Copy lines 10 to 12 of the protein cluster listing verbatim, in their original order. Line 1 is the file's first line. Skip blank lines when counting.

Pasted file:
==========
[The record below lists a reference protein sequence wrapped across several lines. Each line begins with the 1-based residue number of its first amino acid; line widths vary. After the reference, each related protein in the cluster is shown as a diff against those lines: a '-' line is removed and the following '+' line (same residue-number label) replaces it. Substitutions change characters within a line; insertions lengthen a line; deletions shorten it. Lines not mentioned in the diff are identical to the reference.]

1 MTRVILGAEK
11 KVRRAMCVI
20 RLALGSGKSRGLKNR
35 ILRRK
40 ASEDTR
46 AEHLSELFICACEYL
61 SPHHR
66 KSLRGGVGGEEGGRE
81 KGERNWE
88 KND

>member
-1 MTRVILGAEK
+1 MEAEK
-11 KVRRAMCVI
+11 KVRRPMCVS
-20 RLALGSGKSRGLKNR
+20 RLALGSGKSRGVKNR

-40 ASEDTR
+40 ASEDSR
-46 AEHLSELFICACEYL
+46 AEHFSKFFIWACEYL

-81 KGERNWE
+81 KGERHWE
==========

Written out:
81 KGERNWE
88 KND

>member